20 Years And Counting After Rapist Irish Swim Coach George Gibney Won Safe Harbor in the U.S. — And Still Searching For Our First American Hero in This Shameful Story

Published February 8th, 2016, Uncategorized

by Irvin Muchnick

 

As noted in the previous post, my interview regarding the Freedom of Information Act fight for George Gibney’s 102-page United States Citizenship and Immigration Services file airs today on Tamara Holder’s “Sports Court” on Fox News platforms.

What could be the key hearing in the FOIA case is scheduled for Friday morning before federal Senior Judge Charles Breyer.

It is now more than 20 years since Gibney arrived as a resident (and perhaps, since 2010, citizen) of this country. He was in flight from more scores of allegations of sexual abuse, involving more dozens of young female and male swimmers in his charge, than we’ll ever know.

In these two-plus decades, not a single American hero has emerged to hold our swimming establishment and our government accountable for this disgrace, and to move for justice for the many Gibney victims who have emerged. Some of them were documented in the Irish government’s 1998 Murphy Report. Some came forward with new sworn affidavits to the Irish police after Gibney got his original prosecution thrown out of court on a technicality. One of the most heartbreaking victims was raped on American soil, at age 17, on a Florida training trip, after which she was secretly whisked to England for an abortion; this victim, now a lifelong mental patient who has attempted suicide more than once, recently reemerged to press her case.

There are no American heroes — yet. But on the eve of oral arguments in U.S. District Court in San Francisco, let’s highlight the efforts of a few Irish ones.

Chalkie White was one of Gibney’s first victims. White went on to become a prominent coach and sports journalist in Ireland. It was his conversation, late in 1990, with one of the country’s greatest swimmers, that broke the dam of secrecy surrounding Gibney and other sex criminals at the top of Irish swimming.

Gary O’Toole was that great Irish swimmer to whom Chalkie White spoke up. White chose his confidante wisely. After the 1992 Olympics, it was O’Toole (now an orthopedic surgeon) who, at great personal and professional risk, reached out to others in the national swimming community, discreetly and firmly and supportively — building the tools and counseling and reporting mechanisms that sped the downfalls of George Gibney … and Derry O’Rourke … and Frank McCann … and Ger Doyle … and Father Ronald Bennett.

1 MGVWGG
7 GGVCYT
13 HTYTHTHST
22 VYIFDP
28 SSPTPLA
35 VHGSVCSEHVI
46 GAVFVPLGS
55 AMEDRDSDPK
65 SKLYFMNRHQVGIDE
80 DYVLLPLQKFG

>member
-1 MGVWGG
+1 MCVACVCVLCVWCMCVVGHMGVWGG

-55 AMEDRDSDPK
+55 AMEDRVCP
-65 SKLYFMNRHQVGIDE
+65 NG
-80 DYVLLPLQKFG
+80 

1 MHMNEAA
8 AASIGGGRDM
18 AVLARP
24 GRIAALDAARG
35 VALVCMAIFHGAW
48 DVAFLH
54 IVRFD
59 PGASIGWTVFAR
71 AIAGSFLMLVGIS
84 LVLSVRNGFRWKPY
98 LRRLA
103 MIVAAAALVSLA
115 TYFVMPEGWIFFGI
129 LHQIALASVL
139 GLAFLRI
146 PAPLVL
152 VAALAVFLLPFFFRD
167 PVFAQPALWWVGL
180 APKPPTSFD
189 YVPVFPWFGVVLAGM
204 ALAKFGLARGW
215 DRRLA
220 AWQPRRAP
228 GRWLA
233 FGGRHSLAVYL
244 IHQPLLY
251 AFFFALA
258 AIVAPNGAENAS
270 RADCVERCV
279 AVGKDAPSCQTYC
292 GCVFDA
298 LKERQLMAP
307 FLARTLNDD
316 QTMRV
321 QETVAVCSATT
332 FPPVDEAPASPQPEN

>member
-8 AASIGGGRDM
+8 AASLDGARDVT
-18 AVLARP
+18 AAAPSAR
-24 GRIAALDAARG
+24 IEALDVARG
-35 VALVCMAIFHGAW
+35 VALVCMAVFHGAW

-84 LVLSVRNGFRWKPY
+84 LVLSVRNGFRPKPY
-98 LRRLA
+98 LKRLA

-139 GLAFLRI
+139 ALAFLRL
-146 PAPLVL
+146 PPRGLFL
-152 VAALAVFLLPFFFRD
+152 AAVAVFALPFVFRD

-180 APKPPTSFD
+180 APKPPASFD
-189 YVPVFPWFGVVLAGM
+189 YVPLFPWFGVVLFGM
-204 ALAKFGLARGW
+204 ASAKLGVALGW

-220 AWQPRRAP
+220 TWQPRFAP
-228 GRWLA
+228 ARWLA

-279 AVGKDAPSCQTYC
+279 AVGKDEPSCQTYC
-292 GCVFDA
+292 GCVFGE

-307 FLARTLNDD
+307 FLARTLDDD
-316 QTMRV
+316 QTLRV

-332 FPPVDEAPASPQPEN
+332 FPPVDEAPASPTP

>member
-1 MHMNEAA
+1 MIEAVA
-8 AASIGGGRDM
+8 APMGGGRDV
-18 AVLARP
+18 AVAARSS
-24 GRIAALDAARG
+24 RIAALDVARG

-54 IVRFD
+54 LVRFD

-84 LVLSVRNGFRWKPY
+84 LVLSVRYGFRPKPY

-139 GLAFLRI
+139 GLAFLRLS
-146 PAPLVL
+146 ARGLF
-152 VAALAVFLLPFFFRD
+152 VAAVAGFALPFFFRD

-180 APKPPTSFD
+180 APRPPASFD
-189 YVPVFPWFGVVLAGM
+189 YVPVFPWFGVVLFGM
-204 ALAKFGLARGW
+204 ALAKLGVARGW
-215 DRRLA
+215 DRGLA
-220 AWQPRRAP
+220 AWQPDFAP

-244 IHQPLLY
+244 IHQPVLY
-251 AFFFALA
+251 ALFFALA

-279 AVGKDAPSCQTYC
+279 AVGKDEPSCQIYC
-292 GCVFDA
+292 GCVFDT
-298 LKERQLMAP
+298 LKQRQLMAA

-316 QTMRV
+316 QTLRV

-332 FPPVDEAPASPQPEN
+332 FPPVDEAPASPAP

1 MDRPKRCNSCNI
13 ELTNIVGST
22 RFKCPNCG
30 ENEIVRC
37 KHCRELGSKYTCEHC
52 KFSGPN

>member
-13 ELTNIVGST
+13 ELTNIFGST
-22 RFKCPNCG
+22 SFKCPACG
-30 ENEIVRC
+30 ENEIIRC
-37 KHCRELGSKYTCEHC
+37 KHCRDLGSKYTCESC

Johnny Watterson is the sports columnist for the Irish Times who — bucking industry custom and practice in his country — dared to name George Gibney by name, and chronicle his crimes, the first time Gibney wriggled off the legal hook.

Justine McCarthy of the Irish Independent, and now London’s Sunday Times, wrote Deep Deception: Ireland’s Swimming Scandals — the definitive account of this horrifying history. She befriended victims and gave them a voice. Along the way, she talked some of them down from hurting themselves. Against what she had been taught about journalistic “conflict of interest,” she even sent her husband-lawyer to work for one of them.

Maureen O’Sullivan is the member of the Dáil Éireann (lower house of the Irish legislature), representing Dublin Central, who last year revived the effort to get Gibney extradited and prosecuted.

Evin Daly is a native Irishman now living in the U.S., where he founded the advocacy group One Child International and is now chief operating officer and director of full case management for the Family Resource Center of South Florida. Singlehandedly, Daly has kept the quest for Gibney justice and accountability alive on these shores.

Will these several Irish heroes and the one Irish-American, at long last, find their very first American counterpart? As Friday’s court hearing looms, that is the question.

While all this plays out, USA Swimming has announced a contract extension for its million-dollar-a-year CEO since 1997, Chuck Wielgus — whose induction into the International Swimming Hall of Fame was blocked in 2014 by a petition campaign of swimming coach abuse victims, including Diana Nyad, who documented Wielgus’s role in the sport’s officialdom’s denial, cover-ups, and perjury.